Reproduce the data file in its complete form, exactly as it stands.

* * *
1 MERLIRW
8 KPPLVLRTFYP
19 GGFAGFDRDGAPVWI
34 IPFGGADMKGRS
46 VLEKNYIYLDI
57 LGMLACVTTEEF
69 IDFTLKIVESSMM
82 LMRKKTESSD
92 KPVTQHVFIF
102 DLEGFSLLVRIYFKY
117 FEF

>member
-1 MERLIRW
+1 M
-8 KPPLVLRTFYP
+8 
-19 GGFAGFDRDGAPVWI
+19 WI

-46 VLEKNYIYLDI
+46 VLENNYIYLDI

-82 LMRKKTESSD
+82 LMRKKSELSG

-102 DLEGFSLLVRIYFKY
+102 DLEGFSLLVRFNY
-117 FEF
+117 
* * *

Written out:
1 MERLIRW
8 KPPLVLRTFYP
19 GGFAGFDRDGAPVWI
34 IPFGGADMKGRS
46 VLEKNYIYLDI
57 LGMLACVTTEEF
69 IDFTLKIVESSMM
82 LMRKKTESSD
92 KPVTQHVFIF
102 DLEGFSLLVRIYFKY
117 FEF

>member
-1 MERLIRW
+1 M
-8 KPPLVLRTFYP
+8 
-19 GGFAGFDRDGAPVWI
+19 WI

-46 VLEKNYIYLDI
+46 VLENNYIYLDI

-82 LMRKKTESSD
+82 LMRKKSELSG

-102 DLEGFSLLVRIYFKY
+102 DLEGFSLLVRFNY
-117 FEF
+117 